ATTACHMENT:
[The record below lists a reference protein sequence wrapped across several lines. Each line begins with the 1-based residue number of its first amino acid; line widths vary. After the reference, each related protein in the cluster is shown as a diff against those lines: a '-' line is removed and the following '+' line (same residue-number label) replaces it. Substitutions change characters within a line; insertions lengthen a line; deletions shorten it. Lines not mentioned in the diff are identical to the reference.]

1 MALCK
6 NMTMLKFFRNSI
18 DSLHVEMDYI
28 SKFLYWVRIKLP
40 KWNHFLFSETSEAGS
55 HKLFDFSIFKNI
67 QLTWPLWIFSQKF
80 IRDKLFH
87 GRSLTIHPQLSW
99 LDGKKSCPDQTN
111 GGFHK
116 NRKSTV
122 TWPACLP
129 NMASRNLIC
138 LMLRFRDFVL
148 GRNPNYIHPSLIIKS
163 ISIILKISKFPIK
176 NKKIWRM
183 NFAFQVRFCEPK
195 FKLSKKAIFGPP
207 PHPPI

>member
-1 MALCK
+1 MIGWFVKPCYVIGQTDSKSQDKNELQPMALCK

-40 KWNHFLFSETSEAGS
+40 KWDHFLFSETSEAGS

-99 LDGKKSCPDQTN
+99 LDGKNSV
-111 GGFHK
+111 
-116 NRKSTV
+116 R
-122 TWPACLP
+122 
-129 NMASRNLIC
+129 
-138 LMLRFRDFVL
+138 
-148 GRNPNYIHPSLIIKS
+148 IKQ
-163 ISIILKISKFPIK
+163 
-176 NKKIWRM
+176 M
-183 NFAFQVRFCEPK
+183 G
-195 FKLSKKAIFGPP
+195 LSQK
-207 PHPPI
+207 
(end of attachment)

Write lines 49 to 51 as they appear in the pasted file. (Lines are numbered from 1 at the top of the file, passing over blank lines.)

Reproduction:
+195 LSQK
-207 PHPPI
+207 